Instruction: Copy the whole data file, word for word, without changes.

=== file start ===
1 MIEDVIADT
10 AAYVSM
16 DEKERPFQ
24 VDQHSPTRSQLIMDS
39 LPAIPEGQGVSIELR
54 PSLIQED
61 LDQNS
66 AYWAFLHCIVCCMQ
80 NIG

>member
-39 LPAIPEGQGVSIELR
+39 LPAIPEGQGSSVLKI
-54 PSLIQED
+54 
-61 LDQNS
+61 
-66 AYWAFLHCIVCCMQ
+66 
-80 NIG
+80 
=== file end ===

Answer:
1 MIEDVIADT
10 AAYVSM
16 DEKERPFQ
24 VDQHSPTRSQLIMDS
39 LPAIPEGQGVSIELR
54 PSLIQED
61 LDQNS
66 AYWAFLHCIVCCMQ
80 NIG

>member
-39 LPAIPEGQGVSIELR
+39 LPAIPEGQGSSVLKI
-54 PSLIQED
+54 
-61 LDQNS
+61 
-66 AYWAFLHCIVCCMQ
+66 
-80 NIG
+80 